The Player has spent 15 years across all four divisions. He’s played in the Premier League and for his country. (Illustration by Spencer Wilson.)
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I’d just finished my warm-up and returned to the dressing room when a senior steward came to tell me that a close friend was in reception. The steward was apologetic, but the person in reception had stressed that he was very close to me and that he’d come to pick up his tickets – which couldn’t be found.
Wearing full kit and flip-flops, I walked through the corridors to check it out, baffled because I’d sorted my six complimentary tickets for family and friends days earlier.
Waiting for me was someone I’d been to school with. I’d not seen him for 10 years – and we weren’t even mates. “Hello, mate!” he greeted me. “Any chance of a couple of tickets for today?”
The cheeky bastard. I felt a mixture of anger at his cheek and admiration that he’d blagged it so much a steward came to get me from the dressing room. I faced a dilemma: sort him tickets and risk him trying it again, or just say no. I got him a few tickets on the understanding that this was the first and last favour because “I’m going to get in shit with the manager for this” – which would’ve been the truth, if I hadn’t been the manager’s blue-eyed boy at that time. I’ve not seen or heard from the former school ‘mate’ since.
You attract all kinds when you’re a footballer, especially in the Premier League. One bloke I half-knew launched an organic food business; he wanted to me to fix it for him to give a presentation to the whole first team and thought it would be absolutely no problem for me to arrange it. I politely turned him down. The dietician would have had an issue with it, for a start.
I’ve had more offers of financial advice than yellow cards in my career: people you know, or are even just on nodding terms with, who see you as their meal ticket. One had a grand plan that involved him training as a financial advisor, with me being his first client and the planet’s best footballers following. World domination would soon follow. Again, a polite “no thanks” was necessary.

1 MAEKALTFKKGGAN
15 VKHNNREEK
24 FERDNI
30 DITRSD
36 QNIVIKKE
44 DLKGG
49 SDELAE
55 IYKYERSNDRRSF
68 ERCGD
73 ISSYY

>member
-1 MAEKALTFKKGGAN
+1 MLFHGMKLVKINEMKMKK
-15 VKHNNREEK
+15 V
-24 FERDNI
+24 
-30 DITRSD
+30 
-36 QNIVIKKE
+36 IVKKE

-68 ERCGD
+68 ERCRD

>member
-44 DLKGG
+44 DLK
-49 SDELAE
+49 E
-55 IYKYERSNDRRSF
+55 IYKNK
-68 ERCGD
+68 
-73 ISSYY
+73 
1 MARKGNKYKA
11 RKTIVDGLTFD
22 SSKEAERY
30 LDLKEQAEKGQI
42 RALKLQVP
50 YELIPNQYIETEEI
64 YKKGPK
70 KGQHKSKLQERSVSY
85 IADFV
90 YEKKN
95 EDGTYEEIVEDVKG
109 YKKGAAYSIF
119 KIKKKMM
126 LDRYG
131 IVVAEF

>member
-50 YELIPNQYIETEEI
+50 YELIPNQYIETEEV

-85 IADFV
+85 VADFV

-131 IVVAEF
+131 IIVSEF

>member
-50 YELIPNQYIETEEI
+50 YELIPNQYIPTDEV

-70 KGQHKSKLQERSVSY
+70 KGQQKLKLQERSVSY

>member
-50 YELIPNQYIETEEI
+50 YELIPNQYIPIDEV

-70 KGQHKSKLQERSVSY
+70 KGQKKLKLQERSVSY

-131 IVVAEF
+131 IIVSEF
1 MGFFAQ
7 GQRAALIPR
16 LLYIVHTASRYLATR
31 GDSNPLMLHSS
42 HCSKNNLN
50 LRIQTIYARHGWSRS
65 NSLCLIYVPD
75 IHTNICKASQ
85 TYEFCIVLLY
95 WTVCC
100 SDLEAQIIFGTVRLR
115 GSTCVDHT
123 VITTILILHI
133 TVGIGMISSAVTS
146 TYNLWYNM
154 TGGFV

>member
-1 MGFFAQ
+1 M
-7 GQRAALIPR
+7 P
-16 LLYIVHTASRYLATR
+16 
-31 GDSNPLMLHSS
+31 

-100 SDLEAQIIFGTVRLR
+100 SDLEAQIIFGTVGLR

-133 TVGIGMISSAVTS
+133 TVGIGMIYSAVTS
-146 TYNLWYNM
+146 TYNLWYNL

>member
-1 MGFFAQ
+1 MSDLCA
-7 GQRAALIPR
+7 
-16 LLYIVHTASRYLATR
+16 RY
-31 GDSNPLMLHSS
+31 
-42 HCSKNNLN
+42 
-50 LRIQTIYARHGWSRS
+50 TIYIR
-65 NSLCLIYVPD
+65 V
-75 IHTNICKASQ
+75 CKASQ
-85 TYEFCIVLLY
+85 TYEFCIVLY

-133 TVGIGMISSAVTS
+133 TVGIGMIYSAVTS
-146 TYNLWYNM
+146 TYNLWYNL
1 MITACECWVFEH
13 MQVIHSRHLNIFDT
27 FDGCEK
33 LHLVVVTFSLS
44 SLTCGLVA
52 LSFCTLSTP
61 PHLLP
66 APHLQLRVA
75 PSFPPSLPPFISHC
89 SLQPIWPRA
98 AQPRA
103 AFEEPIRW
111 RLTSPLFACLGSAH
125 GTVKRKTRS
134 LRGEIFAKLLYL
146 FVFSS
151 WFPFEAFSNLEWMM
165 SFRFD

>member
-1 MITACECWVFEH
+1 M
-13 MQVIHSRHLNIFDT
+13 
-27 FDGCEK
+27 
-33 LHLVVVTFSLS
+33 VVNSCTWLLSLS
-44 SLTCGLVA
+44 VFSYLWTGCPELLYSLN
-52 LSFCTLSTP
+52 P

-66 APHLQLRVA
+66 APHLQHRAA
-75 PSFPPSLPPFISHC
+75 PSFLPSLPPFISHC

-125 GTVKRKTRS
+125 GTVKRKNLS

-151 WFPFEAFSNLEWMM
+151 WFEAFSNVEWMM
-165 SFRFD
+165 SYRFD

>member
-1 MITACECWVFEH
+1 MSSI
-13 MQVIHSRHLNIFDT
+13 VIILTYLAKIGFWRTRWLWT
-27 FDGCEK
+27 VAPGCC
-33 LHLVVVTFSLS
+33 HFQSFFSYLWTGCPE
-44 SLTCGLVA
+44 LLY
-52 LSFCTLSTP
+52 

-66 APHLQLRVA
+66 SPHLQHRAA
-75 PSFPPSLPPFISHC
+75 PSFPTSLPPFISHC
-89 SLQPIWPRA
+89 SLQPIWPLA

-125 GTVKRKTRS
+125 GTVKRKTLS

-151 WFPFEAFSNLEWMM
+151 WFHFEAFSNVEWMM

People have no comprehension of what being a footballer entails. An old schoolteacher asked me to coach some kids. I was happy to do it, but he suggested: “We can do it at 12 on Saturday. You’ll be done by 1.30pm in time for your game at three.” He really thought I just turned up, put my boots on and played.
When you make it at a high level, demands on your time shoot up. And success makes you a magnet for hangers-on – yet some players encourage that.
Getting in with the crowd
Players arrive at a club in a new city and often don’t know anyone. The first friendly faces they see are taxi drivers or the hotel staff. I’ve seen several examples where both types have quickly become the player’s mate and started turning up in the players’ lounge.
Some single players need the security of a ‘mate’ – probably to stop the boredom of being alone. Before long, the new mate is on team nights out laughing and joking with the players, yet well out of their depth financially when it comes to getting in the drinks.
Play his cards right and he can become mates with the whole team, and be the man who receives more spare tickets than anyone else – the city’s go-to guy. I’ve seen mini-empires built like this, and you wonder what they were doing with their lives before. The empires can quickly collapse when a player leaves the club or meets a girlfriend. Easy come, easy go.
I don’t like it. I’ve also seen newly inflated egos popped by players, including one withering putdown by the captain, who said: “Oi, Billy Big Bollocks. What is it you do? Taxi driver?”
Worming a way in
Players like people who can give them the things they desire: cars, clothes, girls and hotel rooms. At one club, a sponsor was senior at a very good hotel chain and sorted the lads out with cheap five-star rooms. He was soon joining our team nights out. I wasn’t comfortable with it all.
Once, the car washer wormed his way into a position of power to the point that he had his own space in the car park and was socialising with players on a regular basis. He charged £60 per car – £50 more than I was used to paying. I didn’t take advantage of his services and he was off with me, asking why I didn’t let him do my car “like everyone else”.
The only mate I’ve brought on a night out was my brother, who came to pick me up from a club function when I was drinking. The other players really liked him and his larger-than-life personality, and encouraged him to stay. He duly got plastered – and needed to call one of his own mates to come and collect us both.
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- Being a new player at a club
- Being an out-of-contract footballer in the summer
- What summer is REALLY like – and how to strike a balance
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